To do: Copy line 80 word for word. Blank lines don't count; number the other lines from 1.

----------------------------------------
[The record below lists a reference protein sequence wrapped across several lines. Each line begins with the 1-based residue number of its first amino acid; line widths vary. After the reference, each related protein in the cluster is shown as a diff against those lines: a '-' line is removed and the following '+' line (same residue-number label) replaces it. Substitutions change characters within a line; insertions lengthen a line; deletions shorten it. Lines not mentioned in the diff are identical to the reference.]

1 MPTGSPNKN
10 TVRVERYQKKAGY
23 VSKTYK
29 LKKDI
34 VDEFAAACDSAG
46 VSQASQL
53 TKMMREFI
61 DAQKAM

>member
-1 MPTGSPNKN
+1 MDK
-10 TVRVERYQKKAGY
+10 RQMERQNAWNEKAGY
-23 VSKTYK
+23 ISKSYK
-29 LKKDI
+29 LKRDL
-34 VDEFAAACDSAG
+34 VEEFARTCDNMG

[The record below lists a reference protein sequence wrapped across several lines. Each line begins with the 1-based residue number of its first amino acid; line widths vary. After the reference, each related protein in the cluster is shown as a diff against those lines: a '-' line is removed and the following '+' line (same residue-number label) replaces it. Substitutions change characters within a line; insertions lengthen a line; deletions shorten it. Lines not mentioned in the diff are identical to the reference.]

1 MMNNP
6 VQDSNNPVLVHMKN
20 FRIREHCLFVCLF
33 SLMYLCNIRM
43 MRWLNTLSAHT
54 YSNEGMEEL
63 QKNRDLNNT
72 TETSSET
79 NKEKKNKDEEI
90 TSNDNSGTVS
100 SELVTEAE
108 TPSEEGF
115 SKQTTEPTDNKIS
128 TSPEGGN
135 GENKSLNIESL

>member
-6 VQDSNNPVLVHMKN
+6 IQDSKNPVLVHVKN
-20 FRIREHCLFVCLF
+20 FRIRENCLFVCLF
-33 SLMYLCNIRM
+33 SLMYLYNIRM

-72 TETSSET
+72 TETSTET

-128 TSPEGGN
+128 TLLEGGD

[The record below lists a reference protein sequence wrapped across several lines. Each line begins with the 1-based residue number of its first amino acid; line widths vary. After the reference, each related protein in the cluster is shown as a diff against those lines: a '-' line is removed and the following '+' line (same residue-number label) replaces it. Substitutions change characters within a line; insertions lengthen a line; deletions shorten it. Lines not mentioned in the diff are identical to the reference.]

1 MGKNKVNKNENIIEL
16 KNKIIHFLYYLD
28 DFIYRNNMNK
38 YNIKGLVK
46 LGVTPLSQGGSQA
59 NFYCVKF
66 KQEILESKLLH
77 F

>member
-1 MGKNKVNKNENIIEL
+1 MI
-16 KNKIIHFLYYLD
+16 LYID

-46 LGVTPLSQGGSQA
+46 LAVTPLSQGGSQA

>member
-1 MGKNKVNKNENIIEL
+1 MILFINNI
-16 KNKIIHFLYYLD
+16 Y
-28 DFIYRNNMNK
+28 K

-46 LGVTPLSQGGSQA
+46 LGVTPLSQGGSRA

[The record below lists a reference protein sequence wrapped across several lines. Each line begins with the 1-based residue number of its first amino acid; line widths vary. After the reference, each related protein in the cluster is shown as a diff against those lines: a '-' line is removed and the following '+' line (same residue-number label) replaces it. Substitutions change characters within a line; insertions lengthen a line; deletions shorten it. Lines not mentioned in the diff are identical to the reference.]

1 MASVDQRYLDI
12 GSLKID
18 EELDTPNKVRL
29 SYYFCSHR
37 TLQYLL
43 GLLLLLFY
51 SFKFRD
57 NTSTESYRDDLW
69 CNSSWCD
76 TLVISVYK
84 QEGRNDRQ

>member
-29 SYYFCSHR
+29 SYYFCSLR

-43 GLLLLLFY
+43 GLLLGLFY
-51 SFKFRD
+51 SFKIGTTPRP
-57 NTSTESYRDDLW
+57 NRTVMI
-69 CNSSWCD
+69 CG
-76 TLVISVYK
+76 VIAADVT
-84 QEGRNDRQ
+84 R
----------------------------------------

51 SFKFRD